2007-09-20

Minimalism

I attended a seminar on somefink called "minimalism" recently. Naturally, what this is depends entirely on the context. If I were an art historian, you might think I was talking of Stella or Serra. If I were an architect, you might think I was talking of Mies van der Rohe.

But I am a technical writer. (Now, stay awake. I'm not finished yet. You don't want me to tip Tilted Arc [1981] over on you, now do you? It's heavy.) Talk of minimalism in technical writing circles always comes 'round to JoAnn Hackos, technical communications superstar. Yes, we have them too. Superstars, that is. You haven't heard of them, but they're out there. And Hackos is their Queen.

The seminar was unbelievable!

Here are the highlights:
- We write too much; no one reads it. (This manual..., In this chapter..., This document assumes..., Before you begin..., Introduction..., Getting to Know the Product Features..., Navigating the User Interface..., Document Conventions..., Related Publications..., Overview of...Using the Such and Such Feature....) Yawn, yawn, yawn. All a waste of time and space.
- We don't provide what people want. (Just tell me how to increase the volume of my cell phone! Just tell me how to increase the volume on my cell phone! Just tell me how to increase the volume on my cell phone!)

We meticulously document every software feature, yet we're still somehow missing the point.

Why? Because we don't understand what customers are actually trying to do with the product. It's actually easier to write from spec, from talking to engineers, and from looking at the user interface than it is to talk to users. So that's what most of us do. But it won't do. It won't do.

I was pretty inspired to do things differently. Stay tuned. I hope I'll have more to tell you soon.

10 comments:

Mark Hanington said...

It's a funny thing, to think that you will soon have more to say on the topic of minimalism. Makes my heart hurt, kind of.

fiona-h said...

ha ha!!! funny. I wrote a report on it for work, and did my darnest to keep it to 2 pages.

richard said...

Always nice to be inspired! Any way to see a copy of the report?

fiona-h said...

Sure. And then you'll find out that for all my efforts, I didn't keep it to 2 pages! (It's 4)

Mr. Kite said...

In general, I agree with the minimalism concept when it comes to tech writing.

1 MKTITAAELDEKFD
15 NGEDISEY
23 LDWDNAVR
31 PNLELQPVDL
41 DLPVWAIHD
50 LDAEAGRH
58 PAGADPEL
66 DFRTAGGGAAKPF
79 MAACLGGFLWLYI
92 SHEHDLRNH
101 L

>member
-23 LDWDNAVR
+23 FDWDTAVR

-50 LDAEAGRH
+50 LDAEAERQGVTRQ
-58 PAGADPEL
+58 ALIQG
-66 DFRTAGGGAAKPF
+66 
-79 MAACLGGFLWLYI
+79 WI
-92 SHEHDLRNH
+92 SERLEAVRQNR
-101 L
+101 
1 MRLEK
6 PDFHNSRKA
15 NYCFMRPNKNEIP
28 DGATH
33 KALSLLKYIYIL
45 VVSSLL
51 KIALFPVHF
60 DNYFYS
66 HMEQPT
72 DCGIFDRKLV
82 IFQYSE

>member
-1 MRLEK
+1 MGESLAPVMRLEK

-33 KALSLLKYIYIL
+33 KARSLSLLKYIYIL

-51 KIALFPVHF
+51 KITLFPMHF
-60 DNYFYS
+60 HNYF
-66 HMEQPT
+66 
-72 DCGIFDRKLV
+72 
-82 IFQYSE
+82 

I also believe that there are levels of minimalism. With a highly technical subject, you might be tempted to cut too much content to achieve minimalism. It all boils down to increasing usability.

When I worked where you do, I tried to keep my documentation clear and concise, without all the "bells and whistles" that can get in the way of the reader.

On the flip side, there were other writers creating the same type of documentation that, in an attempt to be thorough, were writing overly complicated (in strucutre and content) material. That documentation, I think, was impossible to use.

Just my two cents. Kudos to you for proposing minimalism at you job. Good luck getting buy in.

fiona-h said...

Yes, we'll see! The good news is that it's not an "all or nothing" approach. Even if we just make a few changes, we can still make the docs more usable.

Molly said...

Hmmm. I've been harping on those topics to my team for 3 years now. I think I see the problem. All this time I should have just been going around conducting seminars because perhaps then I'd have an audience that actually listens?

fiona-h said...

Yes - you'd be preaching to the converted!

Darren said...

Ideally, a product doesn't even need a manual. If I have to actually read any text for a new technical product (as opposed to looking at a few pictographs in order to set it up), then that product is not well designed IMHO. (Of course, this is more easily achieved with a consumer product than with some beastly thing like Visual Studio .NET which is meant for professionals... but in that case, I don't *want* minimalism! I want exhaustive, on-line, and searchable.)

Lisa said...

Ha! This is doubly interesting to me, having just finished an art history degree AND having just begun an interaction design gig! I'm glad to hear that a user-centred approach is being talked about in technical writing circles. Of course, if we interaction designers did our jobs properly in the first place you wouldn't have to explain so much!